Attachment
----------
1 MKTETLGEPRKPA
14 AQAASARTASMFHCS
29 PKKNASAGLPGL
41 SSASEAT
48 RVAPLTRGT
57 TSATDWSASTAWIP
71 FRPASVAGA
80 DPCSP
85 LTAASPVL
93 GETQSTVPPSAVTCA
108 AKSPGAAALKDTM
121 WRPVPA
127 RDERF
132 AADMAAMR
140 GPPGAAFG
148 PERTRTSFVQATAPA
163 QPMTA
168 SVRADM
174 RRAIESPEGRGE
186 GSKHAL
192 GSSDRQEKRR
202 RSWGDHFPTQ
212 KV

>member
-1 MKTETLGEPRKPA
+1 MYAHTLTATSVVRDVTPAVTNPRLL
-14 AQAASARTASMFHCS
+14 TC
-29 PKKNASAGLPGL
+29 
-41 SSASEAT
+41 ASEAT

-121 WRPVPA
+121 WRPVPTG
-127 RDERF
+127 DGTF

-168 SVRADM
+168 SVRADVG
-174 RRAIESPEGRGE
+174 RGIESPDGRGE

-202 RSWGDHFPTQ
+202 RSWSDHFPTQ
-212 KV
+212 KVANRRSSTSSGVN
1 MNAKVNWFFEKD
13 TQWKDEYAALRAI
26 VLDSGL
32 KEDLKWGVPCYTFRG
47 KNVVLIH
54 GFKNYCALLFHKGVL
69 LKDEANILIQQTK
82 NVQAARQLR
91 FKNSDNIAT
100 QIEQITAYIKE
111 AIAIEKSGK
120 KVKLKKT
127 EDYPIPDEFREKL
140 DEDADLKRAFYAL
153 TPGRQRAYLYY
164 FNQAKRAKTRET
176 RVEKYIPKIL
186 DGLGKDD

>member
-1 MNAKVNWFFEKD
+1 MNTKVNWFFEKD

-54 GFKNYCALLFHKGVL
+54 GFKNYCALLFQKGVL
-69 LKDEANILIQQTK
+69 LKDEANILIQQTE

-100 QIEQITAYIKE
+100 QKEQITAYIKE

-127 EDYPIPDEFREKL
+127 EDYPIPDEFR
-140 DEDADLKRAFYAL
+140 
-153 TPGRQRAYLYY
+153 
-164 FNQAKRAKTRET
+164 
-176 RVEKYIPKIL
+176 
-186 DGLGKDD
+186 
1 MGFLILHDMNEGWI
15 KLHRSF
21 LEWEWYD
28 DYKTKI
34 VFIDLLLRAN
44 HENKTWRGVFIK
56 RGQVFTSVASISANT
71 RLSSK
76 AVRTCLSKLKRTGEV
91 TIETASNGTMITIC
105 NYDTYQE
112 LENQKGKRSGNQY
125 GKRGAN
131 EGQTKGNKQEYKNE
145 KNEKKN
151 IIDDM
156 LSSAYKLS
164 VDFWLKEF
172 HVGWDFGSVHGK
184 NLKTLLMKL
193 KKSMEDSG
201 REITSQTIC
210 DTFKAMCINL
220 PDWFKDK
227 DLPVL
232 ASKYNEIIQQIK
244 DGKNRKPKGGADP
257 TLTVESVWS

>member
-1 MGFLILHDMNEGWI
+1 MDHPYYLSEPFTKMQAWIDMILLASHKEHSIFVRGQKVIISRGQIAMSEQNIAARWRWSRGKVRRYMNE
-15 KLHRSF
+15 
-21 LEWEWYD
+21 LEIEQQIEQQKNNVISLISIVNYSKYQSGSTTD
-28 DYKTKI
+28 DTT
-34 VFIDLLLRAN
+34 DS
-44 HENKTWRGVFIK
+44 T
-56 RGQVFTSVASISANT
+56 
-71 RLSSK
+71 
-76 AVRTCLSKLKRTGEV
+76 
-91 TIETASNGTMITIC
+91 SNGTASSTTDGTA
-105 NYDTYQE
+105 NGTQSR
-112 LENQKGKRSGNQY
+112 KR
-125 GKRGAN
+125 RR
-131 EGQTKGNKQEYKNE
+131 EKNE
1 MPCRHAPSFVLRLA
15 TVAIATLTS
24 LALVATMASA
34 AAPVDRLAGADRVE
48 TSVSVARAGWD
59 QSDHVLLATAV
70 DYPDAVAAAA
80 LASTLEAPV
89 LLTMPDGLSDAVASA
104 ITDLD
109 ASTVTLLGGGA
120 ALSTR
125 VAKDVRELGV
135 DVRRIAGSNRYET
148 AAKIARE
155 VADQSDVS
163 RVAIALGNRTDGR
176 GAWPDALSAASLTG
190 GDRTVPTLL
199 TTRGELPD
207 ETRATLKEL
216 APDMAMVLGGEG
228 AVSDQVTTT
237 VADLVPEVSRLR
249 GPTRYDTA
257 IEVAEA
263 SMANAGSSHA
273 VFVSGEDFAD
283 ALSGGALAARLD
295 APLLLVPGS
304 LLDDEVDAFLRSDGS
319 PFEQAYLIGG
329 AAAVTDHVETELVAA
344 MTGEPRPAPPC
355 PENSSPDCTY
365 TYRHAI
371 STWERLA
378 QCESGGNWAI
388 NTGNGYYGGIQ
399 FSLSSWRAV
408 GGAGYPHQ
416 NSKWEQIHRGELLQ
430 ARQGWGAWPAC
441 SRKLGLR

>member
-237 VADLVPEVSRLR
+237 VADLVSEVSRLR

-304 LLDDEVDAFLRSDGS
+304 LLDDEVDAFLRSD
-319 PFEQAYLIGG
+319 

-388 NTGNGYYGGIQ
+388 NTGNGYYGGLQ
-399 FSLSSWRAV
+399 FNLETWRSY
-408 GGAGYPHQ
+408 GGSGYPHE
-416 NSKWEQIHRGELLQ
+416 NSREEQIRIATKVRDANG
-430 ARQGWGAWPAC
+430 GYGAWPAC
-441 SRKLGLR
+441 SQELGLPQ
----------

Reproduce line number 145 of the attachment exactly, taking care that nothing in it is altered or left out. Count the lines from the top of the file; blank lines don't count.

48 TSVSVARAGWD